Choosing the right school involves more than just completing the school’s application process. Make sure the school you attend meets your standards and expectations. In the military, you demonstrated the commitment, discipline and desire to succeed. These qualities are highly sought after by colleges and universities. Leverage those qualities and attend the school that best provides what you need and maximizes your investment

For more information on what your GI Bill benefits will cover, visit our GI Bill Comparison Tool to start researching schools. The GI Bill Comparison Tool shows key measures of affordability and value for each school including graduation rates, median borrowing amounts, and student load default rates. You should carefully consider the wisdom of attending a school with a low graduation rate or high median borrowing amount.

The Federal Trade Commission also has some helpful information to help you decide. Their "Choosing a College" guide has eight questions to ask yourself and your potential school before making any decisions.

IV. Would my professional field respect a degree from the university or college I’m considering?

What’s the point of a degree if it doesn’t lead to employment? Employers have a good idea about which colleges and universities have good standing in their professional field and which don’t. Choosing the right school for your particular discipline is crucial. Accreditation matters if you plan to start school at one institution and transfer to another to complete your degree. Be sure to ask any potential school about their credit transfer policy.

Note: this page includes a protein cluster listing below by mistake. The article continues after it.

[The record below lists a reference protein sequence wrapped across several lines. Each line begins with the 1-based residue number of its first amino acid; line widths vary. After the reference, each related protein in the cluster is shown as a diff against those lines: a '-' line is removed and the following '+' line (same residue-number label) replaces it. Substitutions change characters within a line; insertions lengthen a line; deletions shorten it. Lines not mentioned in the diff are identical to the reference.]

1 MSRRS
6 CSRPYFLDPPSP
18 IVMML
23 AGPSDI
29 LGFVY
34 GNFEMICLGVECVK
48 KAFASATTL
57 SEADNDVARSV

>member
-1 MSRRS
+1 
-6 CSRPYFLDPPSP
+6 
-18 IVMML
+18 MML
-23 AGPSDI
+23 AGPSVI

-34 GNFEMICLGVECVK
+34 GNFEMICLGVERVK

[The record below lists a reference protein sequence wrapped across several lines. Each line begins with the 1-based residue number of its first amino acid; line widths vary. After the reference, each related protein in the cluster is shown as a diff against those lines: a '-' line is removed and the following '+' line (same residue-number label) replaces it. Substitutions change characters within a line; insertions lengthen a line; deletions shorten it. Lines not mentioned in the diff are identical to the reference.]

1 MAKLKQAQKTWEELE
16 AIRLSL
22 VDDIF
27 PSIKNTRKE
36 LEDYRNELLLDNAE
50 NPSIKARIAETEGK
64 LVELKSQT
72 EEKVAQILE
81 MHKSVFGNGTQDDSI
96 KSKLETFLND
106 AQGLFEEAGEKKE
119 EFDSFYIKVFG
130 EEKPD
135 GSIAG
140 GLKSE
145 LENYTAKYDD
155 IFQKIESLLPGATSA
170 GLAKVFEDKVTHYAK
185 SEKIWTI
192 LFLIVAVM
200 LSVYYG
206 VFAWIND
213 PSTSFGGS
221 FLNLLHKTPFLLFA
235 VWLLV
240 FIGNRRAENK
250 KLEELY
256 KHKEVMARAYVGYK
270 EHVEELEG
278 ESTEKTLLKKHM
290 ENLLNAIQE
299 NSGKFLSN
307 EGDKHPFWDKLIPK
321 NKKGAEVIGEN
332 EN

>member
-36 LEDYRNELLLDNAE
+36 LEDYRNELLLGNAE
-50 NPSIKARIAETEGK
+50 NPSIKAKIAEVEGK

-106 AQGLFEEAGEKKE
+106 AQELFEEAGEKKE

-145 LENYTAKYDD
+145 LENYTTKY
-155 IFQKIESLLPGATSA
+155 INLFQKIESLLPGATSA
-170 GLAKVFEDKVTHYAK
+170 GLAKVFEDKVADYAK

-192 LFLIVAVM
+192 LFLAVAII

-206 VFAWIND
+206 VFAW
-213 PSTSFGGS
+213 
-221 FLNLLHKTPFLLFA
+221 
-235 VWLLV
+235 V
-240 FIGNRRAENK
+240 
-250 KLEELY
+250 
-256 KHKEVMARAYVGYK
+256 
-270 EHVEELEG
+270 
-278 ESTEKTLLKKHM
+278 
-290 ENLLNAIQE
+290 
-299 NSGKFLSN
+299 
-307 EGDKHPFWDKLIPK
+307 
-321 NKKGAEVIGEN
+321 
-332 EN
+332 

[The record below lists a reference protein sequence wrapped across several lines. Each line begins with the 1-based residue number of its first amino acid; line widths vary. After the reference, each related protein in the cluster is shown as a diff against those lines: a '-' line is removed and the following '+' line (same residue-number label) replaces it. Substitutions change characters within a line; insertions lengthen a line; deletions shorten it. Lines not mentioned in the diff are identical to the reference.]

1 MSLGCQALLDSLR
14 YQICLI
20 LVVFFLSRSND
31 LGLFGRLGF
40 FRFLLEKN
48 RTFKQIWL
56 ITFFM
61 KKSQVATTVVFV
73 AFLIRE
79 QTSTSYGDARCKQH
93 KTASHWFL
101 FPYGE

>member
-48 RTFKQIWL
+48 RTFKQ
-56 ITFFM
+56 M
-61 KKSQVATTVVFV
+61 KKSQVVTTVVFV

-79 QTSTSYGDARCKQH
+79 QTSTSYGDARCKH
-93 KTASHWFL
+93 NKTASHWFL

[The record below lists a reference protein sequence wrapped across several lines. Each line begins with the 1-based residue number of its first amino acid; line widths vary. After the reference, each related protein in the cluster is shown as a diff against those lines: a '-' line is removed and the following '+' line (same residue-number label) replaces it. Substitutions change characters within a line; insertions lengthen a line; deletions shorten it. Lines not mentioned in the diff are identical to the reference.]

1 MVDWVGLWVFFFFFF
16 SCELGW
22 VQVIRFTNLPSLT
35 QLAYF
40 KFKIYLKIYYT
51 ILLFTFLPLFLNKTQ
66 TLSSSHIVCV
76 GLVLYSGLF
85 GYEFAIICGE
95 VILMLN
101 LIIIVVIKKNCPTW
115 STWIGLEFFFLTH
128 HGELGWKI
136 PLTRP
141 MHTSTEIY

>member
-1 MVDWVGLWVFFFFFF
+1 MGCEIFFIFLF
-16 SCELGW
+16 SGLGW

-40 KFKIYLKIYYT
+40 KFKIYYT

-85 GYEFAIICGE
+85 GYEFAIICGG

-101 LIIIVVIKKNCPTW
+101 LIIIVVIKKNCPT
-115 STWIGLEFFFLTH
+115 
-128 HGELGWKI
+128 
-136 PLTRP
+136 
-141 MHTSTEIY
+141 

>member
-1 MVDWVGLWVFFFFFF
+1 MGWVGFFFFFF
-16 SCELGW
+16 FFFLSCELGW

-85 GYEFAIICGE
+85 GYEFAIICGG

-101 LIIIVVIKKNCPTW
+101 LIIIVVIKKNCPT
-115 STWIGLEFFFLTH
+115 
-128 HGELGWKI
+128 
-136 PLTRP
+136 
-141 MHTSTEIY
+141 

The U.S. Department of Education (ED) maintains a database of accredited postsecondary institutions and programs. Accreditation is a recognized credential for schools and some programs. As stated by the ED, the goal of accreditation is to ensure that the education provided by institutions of higher education meets acceptable levels of quality.

Another helpful way to discover the respectability of a degree is to check the national ranking of the school and the program you’re considering. Visit College Factual, an authoritative college choice resource, to create customized selection lists based on the criteria you feel are most important..

V. How well does the school support Veterans? Does it have a dedicated program?

Be careful about “Military/Veteran Friendly” claims and make sure your prospective school is friendly to your needs. There are objective sources to help you determine your needs.

The American Council on Education (ACE) has developed a toolkit for how schools can create or enhance policies and programs to better serve Veterans. It has examples of many successful programs that are available to you.

Other things to check for:

  • Transfer of credits from other schools or for military training - Your school should recognize your past coursework/training and accept your transferred credit. Be vigilant in understanding whether your coursework will transfer to a new school. Not all credit will be accepted, but finding an institution where this credit is best utilized towards degree requirements will help you make the most of your benefits. Check out the ACE Military Guide to find out what kind of credit you may receive for your military experience.
  • Campus and community service - Look for access to mental health and medical support, disability services, academic accommodations, and available career services.
  • A strong Veteran voice - Find an administration that listens to and involves Veterans in Veteran programs such as a school with a Student Veterans of America organization.